MAR­KET RE­PORTS: Pro­duc­ers off­load stock to help save re­main­ing feed in dry ar­eas

The Northern Star - Northern New South Wales Rural Weekly - - FRONT PAGE -

LISMORE

825 cat­tle went through the scan­ner at the Lismore Sale on Satur­day.

325 steers sold to good com­pe­ti­tion.

The best of the year­ling wean­ers sold from $2.75–$2.88/kg.

Cross bred wean­ers light in con­di­tion sold from $2.35–$2.76/kg.

Heifers failed to reach any great heights with most $1.85–$2.25/kg.

Young breed­ers sold at in­creased rates.

Good an­gus and bran­gus young­sters with calves sold from $1400–$1760.

A cou­ple of out­stand­ing brah­man cross cows with small calves sold for $2000.

The top of the day was a sim­men­tal with baby heifer calf sell­ing for $2660.

Once again older cow and calf units sold in the $500–$900 range.

On Tues­day at the Lismore yards, 300 cat­tle were sold.

It was a sim­i­lar story to sales over the past two months, with heavy cat­tle sell­ing well and light con­di­tioned cross-breds tough enough.

Heavy cows sold from $2.20–$2.46/kg for Wayne Mea­clem’s char­bray, $1427.

Medium cows sold from $1.80–$2.10/kg.

Older plain in-con­di­tion cows sold cheaper this week with most 80c to $1.40/kg.

Most of the veal­ers/wean­ers were of plain qual­ity and prices re­flected this.

Prime veal­ers sold from $2.20–$2.50/kg.

Good qual­ity weaner steers sold well with Noel Gray’s line of limo cross sell­ing for $2.92, $749.

A good line of an­gus cross bran­gus steers off Nashua sold for $2.88/kg, $916.

GRAFTON

594 cat­tle were yarded at Grafton on Tues­day.

Yet an­other line-up of qual­ity bul­locks came for­ward to see these types sell fully firm on last week to top at 305c/kg.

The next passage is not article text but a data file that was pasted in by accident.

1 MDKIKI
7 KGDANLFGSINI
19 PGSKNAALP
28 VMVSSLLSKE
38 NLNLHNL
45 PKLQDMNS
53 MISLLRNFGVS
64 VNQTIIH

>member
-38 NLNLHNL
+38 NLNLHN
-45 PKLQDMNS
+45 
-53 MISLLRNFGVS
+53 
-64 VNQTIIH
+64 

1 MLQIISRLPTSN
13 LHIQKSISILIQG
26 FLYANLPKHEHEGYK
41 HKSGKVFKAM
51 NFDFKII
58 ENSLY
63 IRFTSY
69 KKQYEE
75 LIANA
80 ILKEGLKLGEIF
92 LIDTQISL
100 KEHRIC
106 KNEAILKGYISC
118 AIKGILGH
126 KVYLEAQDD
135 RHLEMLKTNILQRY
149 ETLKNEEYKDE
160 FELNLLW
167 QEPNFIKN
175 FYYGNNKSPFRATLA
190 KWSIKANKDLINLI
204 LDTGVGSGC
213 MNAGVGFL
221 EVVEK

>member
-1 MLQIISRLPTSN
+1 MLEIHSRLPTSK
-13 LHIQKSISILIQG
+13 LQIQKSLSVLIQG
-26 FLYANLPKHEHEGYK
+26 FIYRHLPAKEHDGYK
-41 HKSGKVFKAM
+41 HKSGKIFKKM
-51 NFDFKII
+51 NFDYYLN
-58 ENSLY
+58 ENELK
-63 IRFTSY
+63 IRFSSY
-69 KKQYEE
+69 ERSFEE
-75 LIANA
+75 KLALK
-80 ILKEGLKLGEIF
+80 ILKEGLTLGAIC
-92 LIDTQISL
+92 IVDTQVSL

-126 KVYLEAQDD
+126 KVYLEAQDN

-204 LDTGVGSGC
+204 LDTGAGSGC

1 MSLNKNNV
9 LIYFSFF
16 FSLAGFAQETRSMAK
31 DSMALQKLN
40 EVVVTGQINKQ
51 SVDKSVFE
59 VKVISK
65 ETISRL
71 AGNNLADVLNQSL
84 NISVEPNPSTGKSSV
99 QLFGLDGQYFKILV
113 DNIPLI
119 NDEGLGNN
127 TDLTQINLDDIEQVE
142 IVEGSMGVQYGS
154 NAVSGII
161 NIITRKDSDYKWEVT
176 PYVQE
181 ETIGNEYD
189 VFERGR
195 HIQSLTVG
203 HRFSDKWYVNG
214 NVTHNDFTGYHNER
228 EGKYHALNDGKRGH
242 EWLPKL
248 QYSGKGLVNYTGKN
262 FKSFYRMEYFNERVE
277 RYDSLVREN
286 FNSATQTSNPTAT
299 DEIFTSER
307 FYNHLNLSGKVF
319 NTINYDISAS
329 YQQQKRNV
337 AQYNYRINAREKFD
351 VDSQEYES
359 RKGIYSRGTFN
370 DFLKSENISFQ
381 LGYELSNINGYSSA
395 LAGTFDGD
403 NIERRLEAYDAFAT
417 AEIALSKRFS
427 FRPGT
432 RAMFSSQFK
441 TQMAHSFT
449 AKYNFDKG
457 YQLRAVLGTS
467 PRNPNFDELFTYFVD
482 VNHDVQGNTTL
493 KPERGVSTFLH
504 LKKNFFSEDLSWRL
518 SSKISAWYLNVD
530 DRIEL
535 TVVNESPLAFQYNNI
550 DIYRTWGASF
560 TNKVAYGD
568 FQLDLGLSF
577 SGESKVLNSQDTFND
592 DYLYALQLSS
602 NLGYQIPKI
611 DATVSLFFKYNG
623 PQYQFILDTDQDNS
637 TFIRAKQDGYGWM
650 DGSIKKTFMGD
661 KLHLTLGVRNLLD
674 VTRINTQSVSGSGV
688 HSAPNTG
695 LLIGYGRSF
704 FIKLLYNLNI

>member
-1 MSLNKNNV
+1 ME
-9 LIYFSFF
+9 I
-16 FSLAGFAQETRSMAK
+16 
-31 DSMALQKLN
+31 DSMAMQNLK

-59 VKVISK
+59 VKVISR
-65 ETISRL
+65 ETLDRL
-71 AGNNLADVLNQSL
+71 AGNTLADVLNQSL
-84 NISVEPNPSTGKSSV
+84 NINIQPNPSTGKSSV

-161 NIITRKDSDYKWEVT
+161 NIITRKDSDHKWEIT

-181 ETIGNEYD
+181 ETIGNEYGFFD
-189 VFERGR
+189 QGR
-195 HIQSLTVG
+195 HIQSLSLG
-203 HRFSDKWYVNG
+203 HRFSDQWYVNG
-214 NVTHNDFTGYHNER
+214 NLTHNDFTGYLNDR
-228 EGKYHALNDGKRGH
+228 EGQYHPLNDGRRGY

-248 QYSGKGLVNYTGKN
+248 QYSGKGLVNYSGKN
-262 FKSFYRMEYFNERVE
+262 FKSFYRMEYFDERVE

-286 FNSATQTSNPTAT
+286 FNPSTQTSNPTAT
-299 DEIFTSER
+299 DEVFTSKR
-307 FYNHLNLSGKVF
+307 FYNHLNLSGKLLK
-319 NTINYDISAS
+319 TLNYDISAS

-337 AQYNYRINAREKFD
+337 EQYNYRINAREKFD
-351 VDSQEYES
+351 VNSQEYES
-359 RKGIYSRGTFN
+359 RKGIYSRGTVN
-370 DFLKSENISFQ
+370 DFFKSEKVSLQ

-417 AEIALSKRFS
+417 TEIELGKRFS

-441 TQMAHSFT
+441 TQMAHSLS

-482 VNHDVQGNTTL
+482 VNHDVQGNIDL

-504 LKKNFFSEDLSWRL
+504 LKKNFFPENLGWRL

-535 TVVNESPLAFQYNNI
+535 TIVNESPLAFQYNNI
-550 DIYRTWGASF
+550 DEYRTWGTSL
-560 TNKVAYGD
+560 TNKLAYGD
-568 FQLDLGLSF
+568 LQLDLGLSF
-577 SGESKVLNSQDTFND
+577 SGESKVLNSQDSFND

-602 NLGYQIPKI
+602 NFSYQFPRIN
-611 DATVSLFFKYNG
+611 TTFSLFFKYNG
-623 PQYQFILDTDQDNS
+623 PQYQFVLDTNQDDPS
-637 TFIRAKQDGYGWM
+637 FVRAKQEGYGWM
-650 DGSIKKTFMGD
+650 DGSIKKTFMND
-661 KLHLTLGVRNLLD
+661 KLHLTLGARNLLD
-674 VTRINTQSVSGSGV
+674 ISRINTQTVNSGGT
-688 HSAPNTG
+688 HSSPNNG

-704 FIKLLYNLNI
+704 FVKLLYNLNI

Cows also were dearer and topped at 246c/kg.

Veal­ers also sold firm to top at 258c/kg.

B A Ens­bey bul­locks sold to 299c/kg, weighed 690kg to re­turn $2058.

Clais­can bul­locks sold to 298c/kg, weighed 668kg to re­turn $1985.

Jikero Part­ner­ship bul­locks sold to 305c/kg, weighed 670kg to re­turn $2031.

S M & M L Gray bul­locks sold to 202c/kg, weighed 625kg to re­turn $1876.

Mal­colm Eg­gins bul­locks sold to 299c/kg, weighed 609kg to re­turn $1815.

C J Moss feeder steers sold to 305c/kg, weighed 415kg to re­turn $1266.

Leo Carl­ton heifers sold to 275c/kg, weighed 498kg to re­turn $1359.

Kahuna cows sold to 245c/kg, weighed 705kg to re­turn $1756.

W H Con­roy cows sold to 244c/kg, weighed 592kg to re­turn $1440.

J & G Daw­son an­gus weaner steers sold to 312c/kg, weighed 319kg to re­turn $990 to re­stock­ers.

Cow­per Hold­ings vealer calves sold to 304c/kg, weighed 327kg to re­turn $990.

INVERELL

There was a 30 per cent re­duc­tion in num­bers, with a good se­lec­tion of year­ling cat­tle and a re­duced cow pen­ning.

Feeder op­er­a­tors pro­vided strong com­pe­ti­tion for both steers and heifers. All the reg­u­lar buy­ers at­tended.